About the theme


The identification of cause-effect pathways and derivation of dose:response relationships are essential for effective dredging management and impact-prediction. For this purpose, and in order to avoid confounding interactions of stressors, light attenuation, suspended sediment concentrations and sediment smothering were tested in isolation.

Results of these individual experiments contributed to the derivation of trigger values that can be used to interrogate models for impact prediction and in water quality monitoring programs to alert dredging proponents to levels of stressors that, if continued, could detrimentally impact sponge populations.

However, during dredging operations these three pressures occur in combination which may have additive or synergistic negative effects on sponges under realistic field conditions. Therefore, a final experiment which investigated the combined effects of these stressors under different dredging scenarios was also performed.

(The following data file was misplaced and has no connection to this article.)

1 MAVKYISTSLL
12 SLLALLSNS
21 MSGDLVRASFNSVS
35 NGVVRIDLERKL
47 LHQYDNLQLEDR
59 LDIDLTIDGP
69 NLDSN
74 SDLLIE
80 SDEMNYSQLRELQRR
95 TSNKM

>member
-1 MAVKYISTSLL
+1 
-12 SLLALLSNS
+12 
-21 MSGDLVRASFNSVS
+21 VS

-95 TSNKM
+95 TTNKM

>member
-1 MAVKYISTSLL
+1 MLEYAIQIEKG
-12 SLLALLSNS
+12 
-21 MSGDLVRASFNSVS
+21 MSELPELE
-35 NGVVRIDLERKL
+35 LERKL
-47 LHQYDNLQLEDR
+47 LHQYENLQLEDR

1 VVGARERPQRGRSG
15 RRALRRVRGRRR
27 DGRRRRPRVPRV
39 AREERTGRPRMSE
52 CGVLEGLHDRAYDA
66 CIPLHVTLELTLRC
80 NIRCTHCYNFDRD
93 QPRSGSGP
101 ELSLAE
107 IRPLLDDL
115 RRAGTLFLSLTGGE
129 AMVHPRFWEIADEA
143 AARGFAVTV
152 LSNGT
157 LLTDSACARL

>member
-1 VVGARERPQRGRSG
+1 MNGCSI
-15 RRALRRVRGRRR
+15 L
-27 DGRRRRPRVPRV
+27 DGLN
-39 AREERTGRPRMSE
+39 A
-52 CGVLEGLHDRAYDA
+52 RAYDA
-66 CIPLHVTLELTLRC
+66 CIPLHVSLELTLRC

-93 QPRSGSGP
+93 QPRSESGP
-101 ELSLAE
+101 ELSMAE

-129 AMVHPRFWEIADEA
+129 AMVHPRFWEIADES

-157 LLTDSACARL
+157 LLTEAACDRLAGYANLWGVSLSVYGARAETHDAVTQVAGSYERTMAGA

• To investigate responses of different sponge morphologies to a range of controlled sedimentation treatments simulating conditions associated with dredging activity.
  • To examine the effects of environmentally realistic light reduction over an extended period (30 d), with a particular focus on changes in sponge symbiosis.


Program: Dredging Science Program

Location: Pilbara and Kimberley

Theme Leader: Mari-Carmen Pineda (AIMS)


Final Report